Bengaluru, 02 August 2019: Little is known on how fat cells work and the complex mechanisms that lead to obesity. A recent study has thrown light on these aspects. An international team of scientists found that two proteins, Ppar-γ2 and Arid5a, triggered by cytokines from the immune system work in tandem to keep fat cells under check. Experiments on mice indicate that while the first generates fat cells, the second, after a certain time, gets activated to arrest further growth. Cytokines are proteins secreted by immunity cells. Although it is known that cytokines like IL-6 and TGF –beta are produced during exercising or stress to bring about an energy balance called homeostasis, the exact mechanism was unknown.The present study focused on understanding this homeostasis and found that cytokines trigger Arid5a, which in turn arrests the fat cell formation. For their experiment, the scientists reared two groups of mice. Group 1 was a regular, wild variety labelled Wt, while group 2, labelled Arid5a knockout, had Arid5a eliminated from the system. Both groups were first fed a normal diet, and their corresponding growth patterns were monitored. In the first eight weeks, they grew similarly without much difference. However, after 12-15 weeks, the knockout group began to gain weight rapidly. At 30-35 weeks of age, the differences in their weights were as high as 30%. In two years, the knockout mice had become obese and weighed twice as much as the regular wild mice. Histochemical analysis revealed that the knockout mice had an enormous amount of fat deposited under their skin and had developed fatty liver too. Besides, they had developed insulin resistance and needed more time to metabolise glucose. They then fed the mice with a moderate to high-fat diet. This time, it was noticed that the knockout group grew obese at an earlier age itself. After this, another group of mice were introduced, which had an excess of Arid5a protein in them. This group was also fed with a moderate to high-fat diet and growth patterns recorded. These mice resisted the formation of fat cells in the body, gaining only 10-15%…

Health news

Indian Scientists identify new route to tackle TB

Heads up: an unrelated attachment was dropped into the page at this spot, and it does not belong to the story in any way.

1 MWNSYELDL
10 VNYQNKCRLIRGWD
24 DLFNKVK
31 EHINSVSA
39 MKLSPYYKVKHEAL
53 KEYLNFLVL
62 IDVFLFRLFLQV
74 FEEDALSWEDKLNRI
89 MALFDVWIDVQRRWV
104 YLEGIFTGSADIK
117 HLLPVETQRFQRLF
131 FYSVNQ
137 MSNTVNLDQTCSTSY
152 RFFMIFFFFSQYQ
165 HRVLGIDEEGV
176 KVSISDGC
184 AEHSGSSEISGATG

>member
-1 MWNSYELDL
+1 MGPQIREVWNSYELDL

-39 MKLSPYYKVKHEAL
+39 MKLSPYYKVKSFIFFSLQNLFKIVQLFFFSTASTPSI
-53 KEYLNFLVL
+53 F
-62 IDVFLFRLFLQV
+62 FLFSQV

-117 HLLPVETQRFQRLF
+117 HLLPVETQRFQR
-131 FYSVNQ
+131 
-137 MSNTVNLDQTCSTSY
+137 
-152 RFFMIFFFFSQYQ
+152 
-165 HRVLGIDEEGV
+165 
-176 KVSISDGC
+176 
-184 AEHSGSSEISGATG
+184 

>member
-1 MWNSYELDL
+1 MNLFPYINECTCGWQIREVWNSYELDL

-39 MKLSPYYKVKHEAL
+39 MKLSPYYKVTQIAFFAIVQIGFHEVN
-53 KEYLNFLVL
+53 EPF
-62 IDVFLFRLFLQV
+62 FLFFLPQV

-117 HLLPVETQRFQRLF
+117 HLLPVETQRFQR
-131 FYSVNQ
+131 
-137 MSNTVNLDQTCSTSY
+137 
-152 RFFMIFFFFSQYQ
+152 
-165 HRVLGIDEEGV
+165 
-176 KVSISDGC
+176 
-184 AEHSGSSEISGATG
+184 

New Delhi, May 15 (India Science Wire): A group of Indian scientists has identified three sites in the genome of tuberculosis-causing bacterium that could be used as targets to kill it. By Sunderarajan Padmanabhan DNA, which is the basic building block of the genome of any organism, is made of nucleotides, which are strung together in a row. Each nucleotide has one molecule each of sugar and phosphate as well as nitrogenous base carrying genetic information in nucleobases – adenine, cytosine, guanine, and thymine (A, C, G, and T). The genome of an organism comprises of permutation and combination of these nucleobases with unique features that can be explored for drug development. Recent studies have shown that in regions of the genome rich in guanine, nucleobases bond together in groups of four forming what are called tetrad structures. These tetrads stack upon each other to form stable secondary structures known as G-quadruplexes and play a role in regulating biological processes like replication. In the new study, researchers from Indian Institute of Technology (IIT)-Indore, Translational Health Science and Technology Institute (THSTI), Faridabad, All Indian Institute of Medical Sciences (AIIMS), New Delhi, and University of Bordeaux, France, analysed the genome of Mycobacterium tuberculosis and identified three G-quadruplex motifs that could be used as drug targets. Researchers explored the role of G-quadruplexes in three genes – called espK, espB and cyp51 of Mycobacterium tuberculosis. Products of the three genes are involved in pathways responsible for determining virulence of the bacteria and in ensuring its survival inside human cells. The team conducted bioinformatics, biophysical and cell-based studies that showed that targeting the three G-quadruplexes could help decrease the virulence of the bacteria and its survival. The case of Kashmir: A Gandhian Resolution Saad Hafiz’ pipe dream World Tuberculosis Day 2023: What are lessons from COVID-19 and TB vaccine rollout? Snake venom can effectively treat neurodegenerative disorders The study provides new insights into drug-resistant Tuberculosis “We are presently screening several small molecules that could be used to target these genes. We are hopeful to find a lead candidate in near future,” said Dr. Amit Kumar…